The Winter of the Witch by Katherine Arden

The Winter of the Witch

I’ve taken a week to formulate my thoughts about the mesmerising finale of Arden‘s Winternight Trilogy. I’m afraid my emotions are still all over the place and I do apologise in advance for extensive gushing.

Let’s first back up a bit. The Winter of the Witch is the third book in the series and I do not recommend reading it as a standalone book as it heavily leans into its previous instalments. On the flip side, if you haven’t read any of these books yet, you have quite a treat waiting for you. There are full of magic, highly atmospheric and I do dare to agree with Amalia and her beautiful review of this book – I also think this trilogy is ‘making its way to be a classic‘.

The Bear and the Nightingale started this magical series with a highly atmospheric, coming of age story. I got to meet Vasya and I immediately fell in love with Arden‘s writing, her clever story telling and all that Slavic folklore, which always screams ‘HOME‘ to me whenever I am exposed to it.

The second book, The Girl in the Tower, turns darker. The innocence of youth is long gone and Vasya, a young adult, is determined to travel the world. Its tone is different – it’s not only that darkness but also its faster pace that contrasts the first book. It’s a roller coaster of events and I could not put it down.

The Winter of the Witch starts exactly where The Girl in the Tower ended. You can sense the torment medieval Moscow is experiencing, you can feel the fear her people are immersed in. The beginning is DARK…. and it gets darker, much much darker.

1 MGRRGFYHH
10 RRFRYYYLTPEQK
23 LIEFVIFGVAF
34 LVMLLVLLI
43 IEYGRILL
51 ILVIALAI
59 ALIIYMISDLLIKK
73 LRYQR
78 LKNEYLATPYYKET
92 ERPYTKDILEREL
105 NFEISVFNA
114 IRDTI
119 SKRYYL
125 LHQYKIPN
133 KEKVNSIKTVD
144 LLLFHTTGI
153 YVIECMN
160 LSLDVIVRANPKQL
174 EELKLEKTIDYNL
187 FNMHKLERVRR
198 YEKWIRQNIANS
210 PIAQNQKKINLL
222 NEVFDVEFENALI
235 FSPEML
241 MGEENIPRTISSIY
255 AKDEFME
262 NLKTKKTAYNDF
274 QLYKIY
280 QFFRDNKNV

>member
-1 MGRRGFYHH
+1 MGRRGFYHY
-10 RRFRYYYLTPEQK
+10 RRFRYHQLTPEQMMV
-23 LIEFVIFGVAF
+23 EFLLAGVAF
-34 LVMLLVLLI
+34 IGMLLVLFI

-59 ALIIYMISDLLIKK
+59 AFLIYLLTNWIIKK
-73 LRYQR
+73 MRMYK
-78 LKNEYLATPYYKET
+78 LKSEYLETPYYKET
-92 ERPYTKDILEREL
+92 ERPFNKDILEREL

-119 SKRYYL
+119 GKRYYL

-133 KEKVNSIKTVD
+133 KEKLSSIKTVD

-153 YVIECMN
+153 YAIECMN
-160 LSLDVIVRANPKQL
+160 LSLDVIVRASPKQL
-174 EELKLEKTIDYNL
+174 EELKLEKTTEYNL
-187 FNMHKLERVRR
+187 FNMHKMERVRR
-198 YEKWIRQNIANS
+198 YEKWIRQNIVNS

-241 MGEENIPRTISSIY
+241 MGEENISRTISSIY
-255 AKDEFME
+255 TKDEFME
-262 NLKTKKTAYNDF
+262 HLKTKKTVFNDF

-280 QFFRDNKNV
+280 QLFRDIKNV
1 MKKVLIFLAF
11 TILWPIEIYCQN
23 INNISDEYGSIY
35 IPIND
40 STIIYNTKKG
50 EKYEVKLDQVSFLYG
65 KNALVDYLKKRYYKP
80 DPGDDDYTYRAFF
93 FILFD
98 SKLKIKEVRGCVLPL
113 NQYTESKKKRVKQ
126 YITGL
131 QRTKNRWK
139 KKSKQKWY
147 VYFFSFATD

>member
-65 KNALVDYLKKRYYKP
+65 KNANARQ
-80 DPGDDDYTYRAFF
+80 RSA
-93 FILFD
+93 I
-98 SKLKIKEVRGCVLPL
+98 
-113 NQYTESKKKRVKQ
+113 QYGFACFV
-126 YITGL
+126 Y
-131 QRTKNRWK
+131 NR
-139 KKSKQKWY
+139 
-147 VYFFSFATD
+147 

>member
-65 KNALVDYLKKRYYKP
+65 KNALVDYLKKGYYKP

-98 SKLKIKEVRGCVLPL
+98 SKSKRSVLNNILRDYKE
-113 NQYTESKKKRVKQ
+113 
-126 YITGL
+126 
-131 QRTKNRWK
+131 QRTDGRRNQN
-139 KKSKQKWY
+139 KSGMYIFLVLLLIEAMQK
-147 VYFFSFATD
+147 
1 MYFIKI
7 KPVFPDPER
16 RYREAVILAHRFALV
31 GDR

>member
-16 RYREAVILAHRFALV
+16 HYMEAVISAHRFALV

It’s rare to be amazed by all books in a series but that is the case of Winternight Trilogy – I do not know how it’s possible that every book makes me so sad when it’s over and every time I read those books I keep on thinking ‘this is why I read‘. It makes my heart sing, it makes me happy on so many levels. Arden‘s characters are believable and complex. Vasya is not beautiful and her appearance is utterly irrelevant. It is who she is as a person that counts. She is set on a quest, makes mistakes, asks for help, admits her flaws and owns all of it.

The Winter of the Witch explores Vasya‘s dark side. What I enjoyed in particular was her interaction with Medved (the Bear). Medved is a clear antagonist. In a perfect hero / anti-hero tradition, Medved almost completes Vasya and despite him behaving terribly and doing unacceptable things, you almost get to like him. Something I always appreciate when reading about villains.

And then there is Morozko (Frost Demon). Not portrayed as a monster but rather as someone, who can feel human emotions and who can care despite being terrified of it. A very minor spoiler ahead: yes, he is featured in this book and yes, Vasya doesn’t forget him. 😊

β€˜β€™I am a witch’’, said Vasya. Blood was running down her hand now, spoiling her grip. β€˜β€™I have plucked snowdrops at Midwinter, died at my own choosing, and wept for a nightingale. Now I am beyond prophecy.’’ She caught his knife on the crosspiece of hers, hilt to hilt. β€˜β€™I have crossed three times nine realms to find you, my lord. And I find you at play, forgetful.’’

This book is full of action, features battles, moments of sadness when lives are lost, moments of hope when Vasya steps into her power and utterly charming moments of magic when Vasya travels the Midnight road to start her new quest.

I appreciate how Arden mixes old and new beliefs together. How this book is not just about what you believe in but how strongly you believe it. Fans of Gaiman‘s American Gods will enjoy this messaging for sure!

I also enjoyed reading Arden‘s parting comments, in which she shares Russian history and explains how some of her characters got to be. Some of them are based on real historical figures. I do recommend reading this section as it is a fascinating read.